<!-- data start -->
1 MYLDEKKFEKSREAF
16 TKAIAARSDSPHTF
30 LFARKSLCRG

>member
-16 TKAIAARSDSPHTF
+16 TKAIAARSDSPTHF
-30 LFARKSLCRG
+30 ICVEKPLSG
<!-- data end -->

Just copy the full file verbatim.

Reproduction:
1 MYLDEKKFEKSREAF
16 TKAIAARSDSPHTF
30 LFARKSLCRG

>member
-16 TKAIAARSDSPHTF
+16 TKAIAARSDSPTHF
-30 LFARKSLCRG
+30 ICVEKPLSG